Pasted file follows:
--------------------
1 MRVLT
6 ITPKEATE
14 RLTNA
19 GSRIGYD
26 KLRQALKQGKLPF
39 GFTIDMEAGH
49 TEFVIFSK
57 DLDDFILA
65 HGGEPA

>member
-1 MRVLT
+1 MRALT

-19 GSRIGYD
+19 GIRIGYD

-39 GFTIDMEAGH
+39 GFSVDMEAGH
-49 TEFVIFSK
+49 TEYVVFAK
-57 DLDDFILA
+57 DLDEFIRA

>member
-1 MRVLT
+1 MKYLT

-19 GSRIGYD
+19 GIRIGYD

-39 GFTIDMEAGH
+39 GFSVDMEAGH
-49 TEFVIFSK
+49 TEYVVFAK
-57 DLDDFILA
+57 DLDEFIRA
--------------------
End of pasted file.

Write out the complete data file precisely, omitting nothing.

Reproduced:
1 MRVLT
6 ITPKEATE
14 RLTNA
19 GSRIGYD
26 KLRQALKQGKLPF
39 GFTIDMEAGH
49 TEFVIFSK
57 DLDDFILA
65 HGGEPA

>member
-1 MRVLT
+1 MRALT

-19 GSRIGYD
+19 GIRIGYD

-39 GFTIDMEAGH
+39 GFSVDMEAGH
-49 TEFVIFSK
+49 TEYVVFAK
-57 DLDDFILA
+57 DLDEFIRA

>member
-1 MRVLT
+1 MKYLT

-19 GSRIGYD
+19 GIRIGYD

-39 GFTIDMEAGH
+39 GFSVDMEAGH
-49 TEFVIFSK
+49 TEYVVFAK
-57 DLDDFILA
+57 DLDEFIRA